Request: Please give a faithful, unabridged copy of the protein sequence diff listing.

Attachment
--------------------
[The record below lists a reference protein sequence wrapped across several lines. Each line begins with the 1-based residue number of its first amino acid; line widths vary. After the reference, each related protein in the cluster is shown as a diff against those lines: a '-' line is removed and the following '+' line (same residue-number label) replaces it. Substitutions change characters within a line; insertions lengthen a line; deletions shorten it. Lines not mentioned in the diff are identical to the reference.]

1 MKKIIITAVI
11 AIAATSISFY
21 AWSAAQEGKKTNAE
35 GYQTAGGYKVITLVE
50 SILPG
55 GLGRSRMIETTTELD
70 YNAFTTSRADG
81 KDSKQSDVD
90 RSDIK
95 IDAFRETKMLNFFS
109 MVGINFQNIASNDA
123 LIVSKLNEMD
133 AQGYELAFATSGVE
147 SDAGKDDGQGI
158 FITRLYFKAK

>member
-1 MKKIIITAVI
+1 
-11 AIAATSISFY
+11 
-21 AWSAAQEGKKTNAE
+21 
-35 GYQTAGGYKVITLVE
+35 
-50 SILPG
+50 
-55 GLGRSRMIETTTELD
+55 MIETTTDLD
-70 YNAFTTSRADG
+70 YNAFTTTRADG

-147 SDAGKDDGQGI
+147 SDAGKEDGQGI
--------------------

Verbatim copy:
[The record below lists a reference protein sequence wrapped across several lines. Each line begins with the 1-based residue number of its first amino acid; line widths vary. After the reference, each related protein in the cluster is shown as a diff against those lines: a '-' line is removed and the following '+' line (same residue-number label) replaces it. Substitutions change characters within a line; insertions lengthen a line; deletions shorten it. Lines not mentioned in the diff are identical to the reference.]

1 MKKIIITAVI
11 AIAATSISFY
21 AWSAAQEGKKTNAE
35 GYQTAGGYKVITLVE
50 SILPG
55 GLGRSRMIETTTELD
70 YNAFTTSRADG
81 KDSKQSDVD
90 RSDIK
95 IDAFRETKMLNFFS
109 MVGINFQNIASNDA
123 LIVSKLNEMD
133 AQGYELAFATSGVE
147 SDAGKDDGQGI
158 FITRLYFKAK

>member
-1 MKKIIITAVI
+1 
-11 AIAATSISFY
+11 
-21 AWSAAQEGKKTNAE
+21 
-35 GYQTAGGYKVITLVE
+35 
-50 SILPG
+50 
-55 GLGRSRMIETTTELD
+55 MIETTTDLD
-70 YNAFTTSRADG
+70 YNAFTTTRADG

-147 SDAGKDDGQGI
+147 SDAGKEDGQGI